I really need to check the weather app on my phone more often.
For Saturday afternoon, I planned a quick kayak fishing trip to a local lake. It was the first day of the year that you could comfortably wear shorts, and my cadaver-white legs were in need of some sun and exercise.
I unloaded the kayak on the bank, set up my rig, a 9′ 5wt with a frog popper, and grabbed the paddle, life vest and fly box. It was a somewhat overcast sky with a few clouds as I cast off, but nothing that looked imminently dangerous.
What a difference 15 minutes makes. Once across the lake, winds quickly changed and a dark band of towering cumulonibus clouds rolled in. Strong wind raced through the trees. Heavy drops began to break the previously glassy surface of the water. What I hoped would be a sunshower intensified with heavy winds, thunder, lightening and pounding rain, turning the landscape into a monochromatic squall.
With limited options to reach the bank, I paddled back towards the car. I left the kayak and gear on the bank and spent the next 30 minutes sitting in my soaked clothes watching the lake take a pounding by winds and rain.
And just as quickly as it came in, it was gone. Blue skies returned and the water turned glassy again. I returned to the kayak and drained the gallon or so of water that had collected in the bottom. I checked my gear and paddled out again, this time with much better results.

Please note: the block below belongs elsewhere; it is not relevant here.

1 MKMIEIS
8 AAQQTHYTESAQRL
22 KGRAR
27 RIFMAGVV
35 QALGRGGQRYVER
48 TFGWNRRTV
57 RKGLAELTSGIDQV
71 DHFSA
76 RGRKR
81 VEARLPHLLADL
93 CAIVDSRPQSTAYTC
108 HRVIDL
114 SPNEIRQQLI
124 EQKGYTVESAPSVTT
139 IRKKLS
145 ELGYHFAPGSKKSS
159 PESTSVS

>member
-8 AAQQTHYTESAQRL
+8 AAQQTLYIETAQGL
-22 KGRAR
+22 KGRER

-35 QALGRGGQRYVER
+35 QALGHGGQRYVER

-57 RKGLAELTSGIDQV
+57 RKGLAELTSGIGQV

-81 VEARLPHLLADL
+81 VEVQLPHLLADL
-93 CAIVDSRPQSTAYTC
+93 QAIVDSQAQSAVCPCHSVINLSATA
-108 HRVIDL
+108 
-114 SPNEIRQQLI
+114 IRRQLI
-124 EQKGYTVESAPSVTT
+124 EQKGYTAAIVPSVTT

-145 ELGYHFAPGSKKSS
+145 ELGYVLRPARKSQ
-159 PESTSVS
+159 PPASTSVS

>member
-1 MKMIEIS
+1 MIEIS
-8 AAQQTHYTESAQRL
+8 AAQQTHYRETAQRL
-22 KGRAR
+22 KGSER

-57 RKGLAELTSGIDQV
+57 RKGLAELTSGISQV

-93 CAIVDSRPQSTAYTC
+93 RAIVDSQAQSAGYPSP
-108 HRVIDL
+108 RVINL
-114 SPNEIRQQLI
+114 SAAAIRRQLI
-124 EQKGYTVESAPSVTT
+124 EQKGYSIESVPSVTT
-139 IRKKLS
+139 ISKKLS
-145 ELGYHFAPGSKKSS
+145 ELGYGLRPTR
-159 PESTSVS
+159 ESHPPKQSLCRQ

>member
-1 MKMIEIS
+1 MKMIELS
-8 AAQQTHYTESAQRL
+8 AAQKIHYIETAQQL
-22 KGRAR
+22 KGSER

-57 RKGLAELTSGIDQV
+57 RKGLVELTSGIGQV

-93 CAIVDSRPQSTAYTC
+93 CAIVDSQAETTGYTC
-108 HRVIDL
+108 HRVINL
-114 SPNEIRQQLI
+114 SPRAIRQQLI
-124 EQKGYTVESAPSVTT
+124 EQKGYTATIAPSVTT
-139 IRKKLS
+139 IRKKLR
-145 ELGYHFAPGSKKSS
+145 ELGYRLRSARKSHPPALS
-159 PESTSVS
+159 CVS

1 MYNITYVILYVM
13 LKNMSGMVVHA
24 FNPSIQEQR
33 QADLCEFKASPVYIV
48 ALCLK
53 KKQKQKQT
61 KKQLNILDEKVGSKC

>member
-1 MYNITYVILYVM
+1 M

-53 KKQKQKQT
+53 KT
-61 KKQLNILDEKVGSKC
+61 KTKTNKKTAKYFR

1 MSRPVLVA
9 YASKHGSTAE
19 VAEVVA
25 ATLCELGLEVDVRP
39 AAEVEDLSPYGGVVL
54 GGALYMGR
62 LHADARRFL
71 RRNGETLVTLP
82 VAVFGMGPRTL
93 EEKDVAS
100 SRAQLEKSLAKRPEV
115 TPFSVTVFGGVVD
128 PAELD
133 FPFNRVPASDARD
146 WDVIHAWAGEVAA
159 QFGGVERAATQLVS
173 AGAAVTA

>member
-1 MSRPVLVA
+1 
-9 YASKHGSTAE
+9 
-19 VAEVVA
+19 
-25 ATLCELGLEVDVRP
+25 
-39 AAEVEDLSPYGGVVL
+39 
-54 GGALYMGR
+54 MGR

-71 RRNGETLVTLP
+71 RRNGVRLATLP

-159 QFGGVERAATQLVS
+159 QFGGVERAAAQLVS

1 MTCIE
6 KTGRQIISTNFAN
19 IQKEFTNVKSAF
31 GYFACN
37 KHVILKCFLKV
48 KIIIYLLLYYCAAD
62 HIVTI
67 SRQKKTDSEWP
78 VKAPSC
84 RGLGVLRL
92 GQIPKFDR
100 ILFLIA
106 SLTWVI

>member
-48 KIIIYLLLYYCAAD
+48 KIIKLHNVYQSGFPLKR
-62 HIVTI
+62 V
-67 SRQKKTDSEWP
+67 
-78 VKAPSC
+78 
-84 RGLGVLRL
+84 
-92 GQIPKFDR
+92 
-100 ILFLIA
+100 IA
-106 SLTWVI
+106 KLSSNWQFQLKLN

The fishing started out slow, but I picked up a number of bream that looked remarkably like this guy.
Then I headed to the part of the lake with slower moving water.
I usually don’t visit this section of the lake because it’s typically choked with lilypads and logs, and is home to one less-than-friendly beaver. It’s a trade off – I give him his space and he doesn’t chase me around the lake pounding his tail and scaring the fish. This agreement has worked for two summers.
That said, it is still early in the season and the area is fairly navigable. The storm had left the surface littered with small twigs, leaves and pollen, but nothing too severe.
I began casting into smaller coves holding water that looked like dirty motor oil. I continued to pull out bream but also discovered bass as well. I had several non-bream strikes, and was able to bring this one to hand.
He fought, flipped and jumped, but once inside the boat, held still while I took a couple of pics. I was really surprised to bring him in on relatively light tackle.
As with the bream from this lake, the colors on this bass were deep and ranged from green and black to copper and brown. He looked really healthy.
If you’re heading out this time of year, take my advice and check your weather app before you hit the water. Enjoy!